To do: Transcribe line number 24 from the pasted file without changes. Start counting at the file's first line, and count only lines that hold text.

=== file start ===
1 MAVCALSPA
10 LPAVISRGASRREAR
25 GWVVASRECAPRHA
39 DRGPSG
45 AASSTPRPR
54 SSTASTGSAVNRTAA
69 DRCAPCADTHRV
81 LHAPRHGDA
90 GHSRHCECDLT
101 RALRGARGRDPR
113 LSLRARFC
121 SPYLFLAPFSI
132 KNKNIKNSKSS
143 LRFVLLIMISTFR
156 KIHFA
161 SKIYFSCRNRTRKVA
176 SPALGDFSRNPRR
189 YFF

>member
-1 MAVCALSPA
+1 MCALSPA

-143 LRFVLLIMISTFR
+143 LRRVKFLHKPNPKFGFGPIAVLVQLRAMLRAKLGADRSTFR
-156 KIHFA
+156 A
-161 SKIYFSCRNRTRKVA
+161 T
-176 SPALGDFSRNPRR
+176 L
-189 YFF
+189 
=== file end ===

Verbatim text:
-156 KIHFA